It’s interesting to pull out two counties: my own (Kalamazoo) and Wexford, a largely rural county in northern lower Michigan (the county seat is Cadillac, where my sister-in-law Jean and her family just moved–and she immediately jumped into the Democratic get out the vote).

Kalamazoo actually voted more Democatic in 2004 than in 2000: 51.3% vs. 48.5% (with 1% and 3.6% going to 3rd parties, respectively). This shows in the increase numbers: Democratic voters were up 25.9% vs. 18.4% for Republicans. Wexford Democrats matched the statewide Democratic increase: 13.3%, but the Republicans were up 24.3% (Kerry got 39.8% of the vote in 2004; Gore, 41% of the vote in 2000; with 1.1% and 3.4% to 3rd party candidates, respectively.

Apparently, local “GOTV” efforts do make a difference–or, perhaps, just a peer feedback loop (‘rich get richer’ in voter increase). I did see a strong increase in people excited to vote Democratic: I just didn’t see my strong the increase in the Republican voter numbers was. Maybe I should spend less time reading Salon.

Data from the Michigan Secretary of State: official 2000 data, and unofficial 2004 data.

So foolish was I, and ignorant: I was as a beast

I was wrong about Florida and Colorado, and apparently about Ohio. I was very wrong about margins. Zogby was wrong (although not about Bush winning the popular vote); Breslin was wrong.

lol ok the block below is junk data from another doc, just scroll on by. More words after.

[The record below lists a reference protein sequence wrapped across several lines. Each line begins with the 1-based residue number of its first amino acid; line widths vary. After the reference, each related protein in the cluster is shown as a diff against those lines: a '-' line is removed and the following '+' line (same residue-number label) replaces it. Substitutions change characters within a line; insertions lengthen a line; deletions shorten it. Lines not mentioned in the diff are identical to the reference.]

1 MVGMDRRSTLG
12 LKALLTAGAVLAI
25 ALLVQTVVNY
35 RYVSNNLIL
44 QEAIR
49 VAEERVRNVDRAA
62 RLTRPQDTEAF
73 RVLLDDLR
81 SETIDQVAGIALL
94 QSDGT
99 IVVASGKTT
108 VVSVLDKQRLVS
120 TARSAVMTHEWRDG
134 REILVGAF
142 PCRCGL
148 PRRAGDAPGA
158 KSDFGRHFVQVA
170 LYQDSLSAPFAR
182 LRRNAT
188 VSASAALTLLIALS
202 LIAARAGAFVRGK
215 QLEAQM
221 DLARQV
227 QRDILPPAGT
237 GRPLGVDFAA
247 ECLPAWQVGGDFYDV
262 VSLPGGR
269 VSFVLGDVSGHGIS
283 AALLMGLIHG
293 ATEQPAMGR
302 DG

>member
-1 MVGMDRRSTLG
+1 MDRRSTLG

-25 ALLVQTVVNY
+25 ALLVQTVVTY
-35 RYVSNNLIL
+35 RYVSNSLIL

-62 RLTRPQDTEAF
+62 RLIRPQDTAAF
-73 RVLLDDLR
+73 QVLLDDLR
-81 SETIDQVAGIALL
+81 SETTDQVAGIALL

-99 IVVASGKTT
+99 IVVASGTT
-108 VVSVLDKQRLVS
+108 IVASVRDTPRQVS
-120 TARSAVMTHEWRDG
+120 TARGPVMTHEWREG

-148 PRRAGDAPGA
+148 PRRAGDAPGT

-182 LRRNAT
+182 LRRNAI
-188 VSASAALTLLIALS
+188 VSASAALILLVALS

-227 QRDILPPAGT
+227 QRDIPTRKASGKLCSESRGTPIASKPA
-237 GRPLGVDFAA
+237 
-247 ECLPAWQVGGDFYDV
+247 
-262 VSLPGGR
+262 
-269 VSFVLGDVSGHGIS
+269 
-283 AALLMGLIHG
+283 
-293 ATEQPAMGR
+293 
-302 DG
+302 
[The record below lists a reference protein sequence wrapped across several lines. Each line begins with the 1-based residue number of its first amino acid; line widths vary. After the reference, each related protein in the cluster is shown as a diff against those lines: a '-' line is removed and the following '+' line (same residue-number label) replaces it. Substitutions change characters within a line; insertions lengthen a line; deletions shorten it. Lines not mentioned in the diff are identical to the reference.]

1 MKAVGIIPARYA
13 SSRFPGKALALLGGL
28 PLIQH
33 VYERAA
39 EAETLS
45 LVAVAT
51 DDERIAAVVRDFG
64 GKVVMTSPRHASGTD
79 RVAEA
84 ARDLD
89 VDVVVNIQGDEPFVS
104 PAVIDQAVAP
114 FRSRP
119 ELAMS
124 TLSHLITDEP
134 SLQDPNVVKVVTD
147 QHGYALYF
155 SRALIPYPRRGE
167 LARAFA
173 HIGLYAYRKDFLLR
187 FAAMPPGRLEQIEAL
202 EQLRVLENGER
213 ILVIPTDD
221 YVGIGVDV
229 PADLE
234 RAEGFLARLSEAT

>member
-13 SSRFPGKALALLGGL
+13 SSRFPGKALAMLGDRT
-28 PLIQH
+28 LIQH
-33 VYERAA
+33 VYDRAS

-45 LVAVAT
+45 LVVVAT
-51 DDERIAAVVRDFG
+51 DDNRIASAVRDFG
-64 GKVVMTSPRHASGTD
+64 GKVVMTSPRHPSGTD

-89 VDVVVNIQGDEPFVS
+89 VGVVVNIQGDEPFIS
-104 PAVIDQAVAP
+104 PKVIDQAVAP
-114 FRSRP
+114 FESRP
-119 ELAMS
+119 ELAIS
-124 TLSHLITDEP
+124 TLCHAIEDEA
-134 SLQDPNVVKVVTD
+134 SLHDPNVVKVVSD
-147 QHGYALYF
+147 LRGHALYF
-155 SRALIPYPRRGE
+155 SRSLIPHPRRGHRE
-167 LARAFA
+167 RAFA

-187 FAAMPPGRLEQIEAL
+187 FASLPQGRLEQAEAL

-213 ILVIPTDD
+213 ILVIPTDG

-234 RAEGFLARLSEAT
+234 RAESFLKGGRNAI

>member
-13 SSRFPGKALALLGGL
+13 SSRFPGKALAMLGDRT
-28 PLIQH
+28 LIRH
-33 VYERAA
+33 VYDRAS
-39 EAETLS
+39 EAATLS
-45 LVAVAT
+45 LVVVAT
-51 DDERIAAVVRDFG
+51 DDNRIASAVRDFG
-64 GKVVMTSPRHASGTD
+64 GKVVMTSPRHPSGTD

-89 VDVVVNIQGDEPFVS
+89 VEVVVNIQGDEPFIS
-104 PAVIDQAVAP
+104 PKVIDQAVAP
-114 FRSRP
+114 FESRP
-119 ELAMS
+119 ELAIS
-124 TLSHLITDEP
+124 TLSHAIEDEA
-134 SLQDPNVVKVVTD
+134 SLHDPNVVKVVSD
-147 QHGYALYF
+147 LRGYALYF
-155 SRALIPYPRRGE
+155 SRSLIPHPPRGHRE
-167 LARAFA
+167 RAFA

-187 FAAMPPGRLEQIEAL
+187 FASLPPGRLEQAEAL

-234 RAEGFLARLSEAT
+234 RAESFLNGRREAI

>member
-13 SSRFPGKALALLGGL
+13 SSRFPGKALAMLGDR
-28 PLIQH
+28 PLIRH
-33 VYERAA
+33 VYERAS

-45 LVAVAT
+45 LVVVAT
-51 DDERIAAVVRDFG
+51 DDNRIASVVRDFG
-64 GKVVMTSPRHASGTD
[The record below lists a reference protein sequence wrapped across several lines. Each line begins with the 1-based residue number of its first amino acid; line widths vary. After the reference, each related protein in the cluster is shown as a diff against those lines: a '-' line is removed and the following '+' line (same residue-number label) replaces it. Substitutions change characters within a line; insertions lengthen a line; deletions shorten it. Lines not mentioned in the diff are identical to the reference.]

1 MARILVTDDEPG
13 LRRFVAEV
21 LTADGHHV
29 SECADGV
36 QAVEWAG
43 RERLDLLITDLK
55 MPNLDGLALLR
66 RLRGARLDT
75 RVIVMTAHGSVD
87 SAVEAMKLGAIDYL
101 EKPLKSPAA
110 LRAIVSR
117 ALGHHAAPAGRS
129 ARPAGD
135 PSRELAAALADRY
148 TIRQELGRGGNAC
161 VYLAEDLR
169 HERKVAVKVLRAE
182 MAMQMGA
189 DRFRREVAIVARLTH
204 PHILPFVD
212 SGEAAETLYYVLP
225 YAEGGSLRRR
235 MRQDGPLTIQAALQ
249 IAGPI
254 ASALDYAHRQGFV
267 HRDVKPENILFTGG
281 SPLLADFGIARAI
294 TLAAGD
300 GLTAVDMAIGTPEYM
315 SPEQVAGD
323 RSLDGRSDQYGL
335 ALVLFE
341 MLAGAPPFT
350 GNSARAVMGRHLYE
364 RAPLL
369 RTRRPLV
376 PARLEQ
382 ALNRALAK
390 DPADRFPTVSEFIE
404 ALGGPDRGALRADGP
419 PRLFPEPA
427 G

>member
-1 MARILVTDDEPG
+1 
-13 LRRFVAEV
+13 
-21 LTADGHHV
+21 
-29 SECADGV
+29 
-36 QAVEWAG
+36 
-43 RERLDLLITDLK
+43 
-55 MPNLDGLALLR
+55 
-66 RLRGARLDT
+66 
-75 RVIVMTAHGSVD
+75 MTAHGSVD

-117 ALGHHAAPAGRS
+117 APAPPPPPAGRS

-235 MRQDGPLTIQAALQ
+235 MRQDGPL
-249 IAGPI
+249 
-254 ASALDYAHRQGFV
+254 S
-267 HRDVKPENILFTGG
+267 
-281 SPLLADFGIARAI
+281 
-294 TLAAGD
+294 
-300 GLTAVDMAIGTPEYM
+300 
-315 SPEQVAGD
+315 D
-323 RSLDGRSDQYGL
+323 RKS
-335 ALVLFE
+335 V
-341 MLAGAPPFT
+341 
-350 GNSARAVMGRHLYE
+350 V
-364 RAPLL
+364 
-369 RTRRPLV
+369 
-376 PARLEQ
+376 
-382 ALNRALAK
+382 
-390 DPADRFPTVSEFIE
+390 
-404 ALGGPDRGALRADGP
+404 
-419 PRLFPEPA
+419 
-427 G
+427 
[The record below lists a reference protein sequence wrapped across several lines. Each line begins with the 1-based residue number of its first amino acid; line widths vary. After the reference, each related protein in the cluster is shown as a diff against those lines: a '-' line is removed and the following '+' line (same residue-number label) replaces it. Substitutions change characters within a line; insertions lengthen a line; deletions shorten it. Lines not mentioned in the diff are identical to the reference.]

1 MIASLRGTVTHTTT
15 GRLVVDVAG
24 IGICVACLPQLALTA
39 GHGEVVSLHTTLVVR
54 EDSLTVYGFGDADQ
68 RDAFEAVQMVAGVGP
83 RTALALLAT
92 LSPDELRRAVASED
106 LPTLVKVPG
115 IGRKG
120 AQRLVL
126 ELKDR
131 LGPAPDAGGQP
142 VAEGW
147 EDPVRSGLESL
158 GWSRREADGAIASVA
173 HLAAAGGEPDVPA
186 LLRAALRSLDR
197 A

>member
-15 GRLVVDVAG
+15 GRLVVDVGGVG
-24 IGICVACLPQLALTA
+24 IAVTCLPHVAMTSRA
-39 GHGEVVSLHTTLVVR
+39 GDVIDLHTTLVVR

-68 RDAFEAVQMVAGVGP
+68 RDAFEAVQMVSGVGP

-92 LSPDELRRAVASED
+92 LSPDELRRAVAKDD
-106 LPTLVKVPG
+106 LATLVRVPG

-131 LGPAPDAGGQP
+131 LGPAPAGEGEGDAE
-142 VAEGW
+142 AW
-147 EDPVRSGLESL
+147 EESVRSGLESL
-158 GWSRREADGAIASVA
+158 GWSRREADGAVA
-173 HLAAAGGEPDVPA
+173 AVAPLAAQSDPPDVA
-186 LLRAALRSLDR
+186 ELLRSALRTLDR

(moves to corner; licks wounds).

The final vote projected:

My projections: Kerry: 320, Bush: 218 electoral votes. Also, although there might be some question about some states’ final votes, I predict the differences will be large enough that we’ll know pretty well by tomorrow morning.

See also Breslin’s final regular Newsday column.

How my vote went

I voted in Kalamazoo, Michigan; our district uses optical scanners. I arrived around 7:30 am. I vote at the school my daughter attends, and I walked her down. The line was quite long — it was cool and a bit drizzly, but I didn’t sense that people were leaving. I got out at 8:40. I noticed that I was the 101st voter; the previous voter was right ahead of me. So, with the polls opening at 7:00, this means they were handling about 1 voter per minute. The slow point was the number of booths–for some reason, they only allow six per precinct.

This is just the second time that optical scanners are being used here. While I was in line, the scanner started beeping–a person had ‘over voted’ (voted for two candidates for the same position, for example). But he left before either he or the poll worker had noticed. The scanner wouldn’t allow the next voter to insert her ballot until this was acknowledged by the poll worker–apparently, this was the first time it had happened this morning.

I was a little chagrined that people in line could effectively see how others voted as the ballots were fed into the scanner, unless the voters took care to cover the ballots. No one seemed to be worried about this–not the workers, not the voters, not the poll watchers. The MoveOn people were there, as well as Democrats. There may have been some Republicans, but I couldn’t tell.

(Posted as a comment to Jason Kottke’s thread How’d your vote go?.

One last pre-election essay

I wanted to write a final essay on why you should vote for Kerry in the presidential election. But, as is often the case, Peter Norvig did it first.